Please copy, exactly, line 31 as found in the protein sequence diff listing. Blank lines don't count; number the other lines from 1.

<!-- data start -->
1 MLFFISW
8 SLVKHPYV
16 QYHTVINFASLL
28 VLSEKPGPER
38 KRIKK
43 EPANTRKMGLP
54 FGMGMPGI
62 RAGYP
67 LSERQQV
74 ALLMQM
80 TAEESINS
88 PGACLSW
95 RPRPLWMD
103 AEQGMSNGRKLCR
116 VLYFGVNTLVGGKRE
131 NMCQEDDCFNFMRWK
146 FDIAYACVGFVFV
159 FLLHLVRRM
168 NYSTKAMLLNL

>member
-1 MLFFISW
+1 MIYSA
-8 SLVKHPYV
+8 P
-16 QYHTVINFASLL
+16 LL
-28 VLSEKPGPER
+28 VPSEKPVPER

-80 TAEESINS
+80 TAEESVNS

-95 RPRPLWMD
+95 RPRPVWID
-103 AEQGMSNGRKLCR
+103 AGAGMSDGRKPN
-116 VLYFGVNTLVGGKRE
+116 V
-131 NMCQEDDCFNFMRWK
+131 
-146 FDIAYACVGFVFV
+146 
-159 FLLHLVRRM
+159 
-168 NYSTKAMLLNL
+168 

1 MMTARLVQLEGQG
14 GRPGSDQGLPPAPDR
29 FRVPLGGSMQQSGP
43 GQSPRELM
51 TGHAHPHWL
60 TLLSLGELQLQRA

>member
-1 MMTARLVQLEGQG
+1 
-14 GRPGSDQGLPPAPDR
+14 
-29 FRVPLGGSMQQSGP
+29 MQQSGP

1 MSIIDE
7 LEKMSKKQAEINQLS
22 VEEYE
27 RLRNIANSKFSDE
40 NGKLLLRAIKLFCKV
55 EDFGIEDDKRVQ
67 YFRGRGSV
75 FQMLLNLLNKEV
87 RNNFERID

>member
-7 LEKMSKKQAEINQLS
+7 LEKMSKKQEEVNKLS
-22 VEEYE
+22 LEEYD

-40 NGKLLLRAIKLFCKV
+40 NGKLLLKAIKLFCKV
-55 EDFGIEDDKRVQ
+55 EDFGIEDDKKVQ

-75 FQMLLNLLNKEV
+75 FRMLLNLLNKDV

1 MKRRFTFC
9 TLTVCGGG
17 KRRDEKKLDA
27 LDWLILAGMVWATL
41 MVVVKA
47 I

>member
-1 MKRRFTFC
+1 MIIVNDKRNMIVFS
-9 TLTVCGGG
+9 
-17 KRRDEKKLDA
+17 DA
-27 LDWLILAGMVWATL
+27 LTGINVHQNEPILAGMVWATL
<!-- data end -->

-95 RPRPLWMD